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Ask Alice, with Alice McVeigh

Gender, musical instruments, open rehearsals,
dancing and passionate sympathy from
classical music agony aunt ALICE McVEIGH

Dear Alice,

I read a fascinating article recently about gender and musical instruments. Did you know that still today, in the 21st century, nine times more girls chose to play the flute than boys, and twice as many boys choose the trumpet, guitar and percussion than girls?

J McDonald, Essex

Dear J,

Hope I don't disappoint you, but I can't say that your information shocked me. I'm not saying that I would tremble for my chances of grandchildren if my son played the flute -- in fact some of my best male friends are stunning flute-players -- I'm just saying that, in terms of playground chic, it is hopelessly uncompetitive with anything as seriously anti-social as a trumpet. Secondly, boys like to make a lot of noise, and the three instruments you mention (esp if they can PLUG IN the guitar) are major players on the Richter scale, unlike, well, to take a case at random, the flute. Also, boys are, in my experience, less attracted generally to classical music, and rock bands would be nowhere without percussion and guitar, while there is no instrument more intrinsically jazzy than a trumpet ...

As for the girls liking the flute, well, they're welcome to it. It's nothing but a refined recorder really, and even the best flute-players have trouble getting a whole range of colour out of it. Also the competition (as it's not all that hard to play) is prodigious, even at youth orchestra level, so, in addition to playing something which almost often simply sounds flutey, it's very hard to get anywhere. I suppose the subtext of your question is 'Why are our girls so conformist and boring that they're still all making a beeline for the flute?' and with that subtext I find myself in some sympathy, though as parents it must be part of our job to shake them up a bit. ('I've got it, Gertrude! Why don't you buy a drum-kit and invite Susie-Jane around to do vocals with Amy on the bass?') Alternatively, why don't we have a go at blaming the schools for pushing flutes into young girls' unresisting hands and trombones at the boys? Yep, I blame the schools: for immorality, drugs, conformity, non-conformity, too much homework, too little homework, too much pressure, not enough pressure ...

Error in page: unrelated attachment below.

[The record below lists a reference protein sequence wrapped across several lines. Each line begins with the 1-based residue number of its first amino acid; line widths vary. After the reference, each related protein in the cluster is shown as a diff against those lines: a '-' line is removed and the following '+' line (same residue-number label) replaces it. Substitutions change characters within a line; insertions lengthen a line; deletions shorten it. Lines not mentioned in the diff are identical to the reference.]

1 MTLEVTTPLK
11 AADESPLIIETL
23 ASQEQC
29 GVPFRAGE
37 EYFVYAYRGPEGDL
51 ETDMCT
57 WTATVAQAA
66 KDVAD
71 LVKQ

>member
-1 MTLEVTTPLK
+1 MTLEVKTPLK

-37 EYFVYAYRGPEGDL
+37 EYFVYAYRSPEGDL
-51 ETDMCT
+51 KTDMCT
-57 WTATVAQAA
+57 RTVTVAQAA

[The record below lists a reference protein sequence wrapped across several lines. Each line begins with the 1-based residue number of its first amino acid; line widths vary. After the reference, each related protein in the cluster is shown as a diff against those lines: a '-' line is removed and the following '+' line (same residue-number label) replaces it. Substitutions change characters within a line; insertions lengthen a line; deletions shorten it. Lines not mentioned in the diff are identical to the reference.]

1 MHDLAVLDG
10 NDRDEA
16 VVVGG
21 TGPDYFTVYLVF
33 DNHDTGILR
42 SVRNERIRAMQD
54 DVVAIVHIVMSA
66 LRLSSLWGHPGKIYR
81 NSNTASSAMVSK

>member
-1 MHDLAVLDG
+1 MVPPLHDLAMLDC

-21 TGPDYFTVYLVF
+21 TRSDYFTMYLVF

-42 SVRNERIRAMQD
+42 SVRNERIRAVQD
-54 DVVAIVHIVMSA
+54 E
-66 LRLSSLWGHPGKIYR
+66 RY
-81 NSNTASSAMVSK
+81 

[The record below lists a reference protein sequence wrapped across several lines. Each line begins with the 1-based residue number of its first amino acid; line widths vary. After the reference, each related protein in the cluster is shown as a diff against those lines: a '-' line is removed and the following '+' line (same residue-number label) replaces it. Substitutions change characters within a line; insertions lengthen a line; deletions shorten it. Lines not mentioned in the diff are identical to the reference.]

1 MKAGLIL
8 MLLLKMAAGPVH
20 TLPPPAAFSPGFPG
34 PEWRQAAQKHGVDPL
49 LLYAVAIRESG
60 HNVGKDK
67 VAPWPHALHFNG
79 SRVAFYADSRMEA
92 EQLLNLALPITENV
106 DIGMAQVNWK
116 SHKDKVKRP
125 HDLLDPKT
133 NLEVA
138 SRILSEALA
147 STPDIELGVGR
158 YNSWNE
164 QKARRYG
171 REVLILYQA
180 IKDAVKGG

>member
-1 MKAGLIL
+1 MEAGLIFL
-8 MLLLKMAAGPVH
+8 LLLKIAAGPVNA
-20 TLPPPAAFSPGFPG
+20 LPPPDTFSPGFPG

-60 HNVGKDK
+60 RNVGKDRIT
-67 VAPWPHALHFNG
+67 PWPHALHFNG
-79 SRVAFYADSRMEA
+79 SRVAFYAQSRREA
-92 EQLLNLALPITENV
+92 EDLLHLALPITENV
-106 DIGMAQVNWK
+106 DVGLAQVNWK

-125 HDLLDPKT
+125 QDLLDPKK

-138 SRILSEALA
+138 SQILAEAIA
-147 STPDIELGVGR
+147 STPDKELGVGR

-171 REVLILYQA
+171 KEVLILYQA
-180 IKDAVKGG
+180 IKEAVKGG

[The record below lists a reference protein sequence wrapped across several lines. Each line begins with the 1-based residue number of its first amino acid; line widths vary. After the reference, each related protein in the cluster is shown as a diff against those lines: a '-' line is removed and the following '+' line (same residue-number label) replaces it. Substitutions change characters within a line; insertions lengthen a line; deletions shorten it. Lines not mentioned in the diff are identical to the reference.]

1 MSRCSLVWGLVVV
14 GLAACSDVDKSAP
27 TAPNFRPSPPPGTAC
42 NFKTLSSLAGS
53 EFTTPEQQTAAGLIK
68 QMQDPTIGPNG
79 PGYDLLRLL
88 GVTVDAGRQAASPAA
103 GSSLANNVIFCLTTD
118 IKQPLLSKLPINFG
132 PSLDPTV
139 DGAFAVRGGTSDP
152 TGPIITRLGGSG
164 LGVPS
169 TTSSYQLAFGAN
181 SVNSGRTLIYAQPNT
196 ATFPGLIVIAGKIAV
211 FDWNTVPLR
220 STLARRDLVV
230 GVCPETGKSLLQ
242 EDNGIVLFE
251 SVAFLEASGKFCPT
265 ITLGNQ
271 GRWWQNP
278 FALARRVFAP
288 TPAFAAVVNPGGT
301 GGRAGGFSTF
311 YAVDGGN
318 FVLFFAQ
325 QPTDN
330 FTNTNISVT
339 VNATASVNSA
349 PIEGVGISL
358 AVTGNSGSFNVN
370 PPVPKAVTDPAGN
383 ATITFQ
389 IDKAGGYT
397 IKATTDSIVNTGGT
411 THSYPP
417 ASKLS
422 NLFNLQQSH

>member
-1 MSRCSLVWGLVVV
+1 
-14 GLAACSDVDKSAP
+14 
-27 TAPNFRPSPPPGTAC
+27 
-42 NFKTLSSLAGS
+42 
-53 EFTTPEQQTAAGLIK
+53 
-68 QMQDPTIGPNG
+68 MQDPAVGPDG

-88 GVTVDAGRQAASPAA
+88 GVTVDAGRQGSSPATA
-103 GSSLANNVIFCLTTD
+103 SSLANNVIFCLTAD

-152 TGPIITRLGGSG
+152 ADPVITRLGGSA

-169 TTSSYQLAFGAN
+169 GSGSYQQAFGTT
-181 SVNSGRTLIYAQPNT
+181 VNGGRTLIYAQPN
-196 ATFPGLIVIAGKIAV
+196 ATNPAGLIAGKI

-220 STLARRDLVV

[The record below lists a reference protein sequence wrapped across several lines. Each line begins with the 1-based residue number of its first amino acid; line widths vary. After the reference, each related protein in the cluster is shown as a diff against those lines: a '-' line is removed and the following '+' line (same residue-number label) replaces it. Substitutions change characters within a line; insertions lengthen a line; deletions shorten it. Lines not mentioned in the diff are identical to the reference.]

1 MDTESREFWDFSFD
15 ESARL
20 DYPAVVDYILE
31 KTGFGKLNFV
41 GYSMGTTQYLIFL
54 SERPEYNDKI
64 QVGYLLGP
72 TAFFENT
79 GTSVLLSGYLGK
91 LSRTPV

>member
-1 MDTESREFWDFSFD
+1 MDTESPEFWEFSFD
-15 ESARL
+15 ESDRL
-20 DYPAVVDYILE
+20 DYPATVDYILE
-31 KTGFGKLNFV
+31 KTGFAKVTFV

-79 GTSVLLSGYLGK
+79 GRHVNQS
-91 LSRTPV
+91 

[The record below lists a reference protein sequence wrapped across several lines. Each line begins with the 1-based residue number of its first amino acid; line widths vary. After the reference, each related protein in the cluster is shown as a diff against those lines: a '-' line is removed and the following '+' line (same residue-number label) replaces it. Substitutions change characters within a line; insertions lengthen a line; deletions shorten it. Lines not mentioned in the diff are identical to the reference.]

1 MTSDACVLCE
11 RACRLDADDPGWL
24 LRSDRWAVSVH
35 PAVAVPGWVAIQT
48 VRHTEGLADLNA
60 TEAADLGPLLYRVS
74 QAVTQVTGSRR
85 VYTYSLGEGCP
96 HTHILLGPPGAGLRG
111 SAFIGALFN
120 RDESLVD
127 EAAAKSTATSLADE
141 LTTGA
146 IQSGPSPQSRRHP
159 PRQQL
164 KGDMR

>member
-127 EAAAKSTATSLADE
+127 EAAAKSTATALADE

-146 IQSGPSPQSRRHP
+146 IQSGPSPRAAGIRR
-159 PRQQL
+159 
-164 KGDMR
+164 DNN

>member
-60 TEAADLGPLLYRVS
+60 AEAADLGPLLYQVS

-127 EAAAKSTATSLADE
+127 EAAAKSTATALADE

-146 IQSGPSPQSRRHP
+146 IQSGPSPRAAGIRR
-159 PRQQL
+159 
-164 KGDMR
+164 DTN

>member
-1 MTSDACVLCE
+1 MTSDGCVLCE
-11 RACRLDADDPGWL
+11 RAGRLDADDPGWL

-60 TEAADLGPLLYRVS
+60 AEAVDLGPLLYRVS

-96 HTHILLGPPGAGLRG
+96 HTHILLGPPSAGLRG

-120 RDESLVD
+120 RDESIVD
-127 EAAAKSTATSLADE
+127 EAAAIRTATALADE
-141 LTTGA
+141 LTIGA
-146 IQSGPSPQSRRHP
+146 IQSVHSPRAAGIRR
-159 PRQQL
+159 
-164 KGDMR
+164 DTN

[Note from Keith: this reply curtailed due to Alice's drivelling on indefinitely.]

Ask Alice

Dear Alice,